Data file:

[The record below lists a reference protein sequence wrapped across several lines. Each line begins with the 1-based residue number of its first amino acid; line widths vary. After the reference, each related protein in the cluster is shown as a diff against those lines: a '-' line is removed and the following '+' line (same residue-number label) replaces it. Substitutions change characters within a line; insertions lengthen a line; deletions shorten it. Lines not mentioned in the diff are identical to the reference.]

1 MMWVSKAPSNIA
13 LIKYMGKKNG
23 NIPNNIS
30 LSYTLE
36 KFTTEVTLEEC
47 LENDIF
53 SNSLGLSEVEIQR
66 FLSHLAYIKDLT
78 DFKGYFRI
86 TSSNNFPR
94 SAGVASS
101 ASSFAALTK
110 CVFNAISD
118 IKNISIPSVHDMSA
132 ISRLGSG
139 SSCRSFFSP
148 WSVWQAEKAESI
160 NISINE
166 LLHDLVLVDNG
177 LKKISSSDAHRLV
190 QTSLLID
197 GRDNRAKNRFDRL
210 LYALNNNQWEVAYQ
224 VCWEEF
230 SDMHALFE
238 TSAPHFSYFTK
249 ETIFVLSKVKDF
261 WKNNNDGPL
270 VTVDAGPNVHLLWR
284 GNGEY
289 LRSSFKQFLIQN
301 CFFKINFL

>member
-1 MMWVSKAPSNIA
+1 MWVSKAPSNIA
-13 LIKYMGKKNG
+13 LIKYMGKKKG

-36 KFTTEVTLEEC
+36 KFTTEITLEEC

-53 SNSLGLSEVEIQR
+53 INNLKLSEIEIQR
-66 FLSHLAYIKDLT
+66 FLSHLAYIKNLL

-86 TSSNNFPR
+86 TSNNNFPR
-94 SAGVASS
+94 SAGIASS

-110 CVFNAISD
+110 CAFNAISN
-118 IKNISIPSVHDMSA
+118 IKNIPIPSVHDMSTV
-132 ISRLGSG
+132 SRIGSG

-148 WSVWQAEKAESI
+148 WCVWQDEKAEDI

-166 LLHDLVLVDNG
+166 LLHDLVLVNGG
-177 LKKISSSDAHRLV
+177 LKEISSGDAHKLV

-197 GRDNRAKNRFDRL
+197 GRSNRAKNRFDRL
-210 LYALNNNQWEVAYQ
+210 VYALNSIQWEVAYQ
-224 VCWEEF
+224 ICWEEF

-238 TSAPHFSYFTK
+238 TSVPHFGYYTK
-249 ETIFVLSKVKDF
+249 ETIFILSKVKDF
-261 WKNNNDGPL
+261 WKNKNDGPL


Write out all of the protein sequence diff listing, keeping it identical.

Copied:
[The record below lists a reference protein sequence wrapped across several lines. Each line begins with the 1-based residue number of its first amino acid; line widths vary. After the reference, each related protein in the cluster is shown as a diff against those lines: a '-' line is removed and the following '+' line (same residue-number label) replaces it. Substitutions change characters within a line; insertions lengthen a line; deletions shorten it. Lines not mentioned in the diff are identical to the reference.]

1 MMWVSKAPSNIA
13 LIKYMGKKNG
23 NIPNNIS
30 LSYTLE
36 KFTTEVTLEEC
47 LENDIF
53 SNSLGLSEVEIQR
66 FLSHLAYIKDLT
78 DFKGYFRI
86 TSSNNFPR
94 SAGVASS
101 ASSFAALTK
110 CVFNAISD
118 IKNISIPSVHDMSA
132 ISRLGSG
139 SSCRSFFSP
148 WSVWQAEKAESI
160 NISINE
166 LLHDLVLVDNG
177 LKKISSSDAHRLV
190 QTSLLID
197 GRDNRAKNRFDRL
210 LYALNNNQWEVAYQ
224 VCWEEF
230 SDMHALFE
238 TSAPHFSYFTK
249 ETIFVLSKVKDF
261 WKNNNDGPL
270 VTVDAGPNVHLLWR
284 GNGEY
289 LRSSFKQFLIQN
301 CFFKINFL

>member
-1 MMWVSKAPSNIA
+1 MWVSKAPSNIA
-13 LIKYMGKKNG
+13 LIKYMGKKKG

-36 KFTTEVTLEEC
+36 KFTTEITLEEC

-53 SNSLGLSEVEIQR
+53 INNLKLSEIEIQR
-66 FLSHLAYIKDLT
+66 FLSHLAYIKNLL

-86 TSSNNFPR
+86 TSNNNFPR
-94 SAGVASS
+94 SAGIASS

-110 CVFNAISD
+110 CAFNAISN
-118 IKNISIPSVHDMSA
+118 IKNIPIPSVHDMSTV
-132 ISRLGSG
+132 SRIGSG

-148 WSVWQAEKAESI
+148 WCVWQDEKAEDI

-166 LLHDLVLVDNG
+166 LLHDLVLVNGG
-177 LKKISSSDAHRLV
+177 LKEISSGDAHKLV

-197 GRDNRAKNRFDRL
+197 GRSNRAKNRFDRL
-210 LYALNNNQWEVAYQ
+210 VYALNSIQWEVAYQ
-224 VCWEEF
+224 ICWEEF

-238 TSAPHFSYFTK
+238 TSVPHFGYYTK
-249 ETIFVLSKVKDF
+249 ETIFILSKVKDF
-261 WKNNNDGPL
+261 WKNKNDGPL